Chasecation 2016, Day 10: 100 miles from Mexico


Saturday initially looked like a “down day.” In chasing parlance, these are days with no storms, or no good storms. A time to do laundry, take a breather, and prepare for the next chase.

But in peak season, chase days often pop up or improve at the last minute. It doesn’t take a lot this time of year. This is why folks like to say “when it’s May, you chase.”

Saturday turned from a day potentially with no storms to a day in which some storms were likely, but the tornado threat was minimal. When you’re a storm-hungry East Coaster like myself, you go for storms when there is an opportunity.

High resolution models hinted at activity forming over parts of southwestern Texas in particular, but they also showed some isolated storms forming further north in the between Abilene to Dallas corridor. This helped drag us in.

At game time, the reality of the situation was that much of the northern section of the threat area was heavily capped and far removed from the ingredients needed to break the cap. So, the risk of good storms was largely south. And we ended up way south.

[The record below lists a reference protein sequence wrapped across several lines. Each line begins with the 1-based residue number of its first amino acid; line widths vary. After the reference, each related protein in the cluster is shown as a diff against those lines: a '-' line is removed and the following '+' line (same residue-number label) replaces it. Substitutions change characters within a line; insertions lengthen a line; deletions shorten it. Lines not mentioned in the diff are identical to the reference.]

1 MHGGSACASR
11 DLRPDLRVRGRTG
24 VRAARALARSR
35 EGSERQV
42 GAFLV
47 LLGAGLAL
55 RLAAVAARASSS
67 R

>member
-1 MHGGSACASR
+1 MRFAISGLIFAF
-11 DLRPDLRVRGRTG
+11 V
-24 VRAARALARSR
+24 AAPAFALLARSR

The first storms we hit were south of Abilene. They struggled, likely thanks to the cap and due to mid-level heights rising during the day. A bigger set of storms developed close to I-10 and they took off. We were close enough to run to them, so we went.

We found the only tornado warning of the day in the region. But by the time we hit the storm it was starting to get messy.

After peeking at it, we turned around and headed back north as not to get too far away from the Sunday target. Always a consideration when chasing…

There was a tornado in the storm. Some chasers caught it. Nothing spectacular but not a bad catch for such a day.

The countdown is now on to the end of the trip.

We have chase days lined up at least today and tomorrow. We’ll see about Tuesday. High moisture is sitting over the southern Plains. This is a recipe for stormy days. Will there be any more tornadoes before we return home?

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Defense and foreign policy researcher at a D.C. think tank. Information lead for the Washington Post's Capital Weather Gang.